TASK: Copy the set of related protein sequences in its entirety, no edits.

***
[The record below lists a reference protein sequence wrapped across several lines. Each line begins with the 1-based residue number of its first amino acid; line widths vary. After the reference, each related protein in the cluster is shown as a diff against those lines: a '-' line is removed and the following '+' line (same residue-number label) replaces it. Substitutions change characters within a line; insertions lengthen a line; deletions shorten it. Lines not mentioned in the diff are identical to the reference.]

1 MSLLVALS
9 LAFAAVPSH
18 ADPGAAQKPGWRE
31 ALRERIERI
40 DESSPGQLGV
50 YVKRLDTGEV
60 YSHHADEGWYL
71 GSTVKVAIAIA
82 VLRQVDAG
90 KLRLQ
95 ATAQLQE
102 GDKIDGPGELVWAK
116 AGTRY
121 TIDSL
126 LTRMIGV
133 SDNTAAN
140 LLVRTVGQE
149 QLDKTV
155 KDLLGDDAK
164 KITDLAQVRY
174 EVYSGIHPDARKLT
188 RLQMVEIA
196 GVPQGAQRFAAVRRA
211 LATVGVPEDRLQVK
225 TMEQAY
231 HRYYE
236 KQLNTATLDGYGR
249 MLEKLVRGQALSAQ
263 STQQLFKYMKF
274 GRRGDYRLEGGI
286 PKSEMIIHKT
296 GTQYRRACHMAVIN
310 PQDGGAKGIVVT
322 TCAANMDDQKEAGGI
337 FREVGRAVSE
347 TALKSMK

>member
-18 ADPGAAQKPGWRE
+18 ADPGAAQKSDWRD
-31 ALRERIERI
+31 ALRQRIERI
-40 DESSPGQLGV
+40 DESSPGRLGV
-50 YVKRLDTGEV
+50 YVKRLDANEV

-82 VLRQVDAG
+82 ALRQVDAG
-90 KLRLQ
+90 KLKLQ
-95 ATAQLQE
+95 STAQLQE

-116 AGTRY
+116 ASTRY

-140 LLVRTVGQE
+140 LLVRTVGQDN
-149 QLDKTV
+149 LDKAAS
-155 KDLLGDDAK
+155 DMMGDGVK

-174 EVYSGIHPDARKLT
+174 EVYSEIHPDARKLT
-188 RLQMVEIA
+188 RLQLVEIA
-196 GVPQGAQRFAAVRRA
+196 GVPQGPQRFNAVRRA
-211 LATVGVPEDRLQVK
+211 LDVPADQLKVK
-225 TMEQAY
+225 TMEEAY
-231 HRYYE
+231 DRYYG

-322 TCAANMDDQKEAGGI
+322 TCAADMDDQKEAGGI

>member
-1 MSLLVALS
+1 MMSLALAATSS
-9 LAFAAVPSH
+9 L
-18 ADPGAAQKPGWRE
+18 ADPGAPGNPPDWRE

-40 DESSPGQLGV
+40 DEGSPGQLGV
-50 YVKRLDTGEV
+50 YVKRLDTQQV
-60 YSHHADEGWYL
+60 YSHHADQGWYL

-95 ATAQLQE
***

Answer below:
[The record below lists a reference protein sequence wrapped across several lines. Each line begins with the 1-based residue number of its first amino acid; line widths vary. After the reference, each related protein in the cluster is shown as a diff against those lines: a '-' line is removed and the following '+' line (same residue-number label) replaces it. Substitutions change characters within a line; insertions lengthen a line; deletions shorten it. Lines not mentioned in the diff are identical to the reference.]

1 MSLLVALS
9 LAFAAVPSH
18 ADPGAAQKPGWRE
31 ALRERIERI
40 DESSPGQLGV
50 YVKRLDTGEV
60 YSHHADEGWYL
71 GSTVKVAIAIA
82 VLRQVDAG
90 KLRLQ
95 ATAQLQE
102 GDKIDGPGELVWAK
116 AGTRY
121 TIDSL
126 LTRMIGV
133 SDNTAAN
140 LLVRTVGQE
149 QLDKTV
155 KDLLGDDAK
164 KITDLAQVRY
174 EVYSGIHPDARKLT
188 RLQMVEIA
196 GVPQGAQRFAAVRRA
211 LATVGVPEDRLQVK
225 TMEQAY
231 HRYYE
236 KQLNTATLDGYGR
249 MLEKLVRGQALSAQ
263 STQQLFKYMKF
274 GRRGDYRLEGGI
286 PKSEMIIHKT
296 GTQYRRACHMAVIN
310 PQDGGAKGIVVT
322 TCAANMDDQKEAGGI
337 FREVGRAVSE
347 TALKSMK

>member
-18 ADPGAAQKPGWRE
+18 ADPGAAQKSDWRD
-31 ALRERIERI
+31 ALRQRIERI
-40 DESSPGQLGV
+40 DESSPGRLGV
-50 YVKRLDTGEV
+50 YVKRLDANEV

-82 VLRQVDAG
+82 ALRQVDAG
-90 KLRLQ
+90 KLKLQ
-95 ATAQLQE
+95 STAQLQE

-116 AGTRY
+116 ASTRY

-140 LLVRTVGQE
+140 LLVRTVGQDN
-149 QLDKTV
+149 LDKAAS
-155 KDLLGDDAK
+155 DMMGDGVK

-174 EVYSGIHPDARKLT
+174 EVYSEIHPDARKLT
-188 RLQMVEIA
+188 RLQLVEIA
-196 GVPQGAQRFAAVRRA
+196 GVPQGPQRFNAVRRA
-211 LATVGVPEDRLQVK
+211 LDVPADQLKVK
-225 TMEQAY
+225 TMEEAY
-231 HRYYE
+231 DRYYG

-322 TCAANMDDQKEAGGI
+322 TCAADMDDQKEAGGI

>member
-1 MSLLVALS
+1 MMSLALAATSS
-9 LAFAAVPSH
+9 L
-18 ADPGAAQKPGWRE
+18 ADPGAPGNPPDWRE

-40 DESSPGQLGV
+40 DEGSPGQLGV
-50 YVKRLDTGEV
+50 YVKRLDTQQV
-60 YSHHADEGWYL
+60 YSHHADQGWYL

-95 ATAQLQE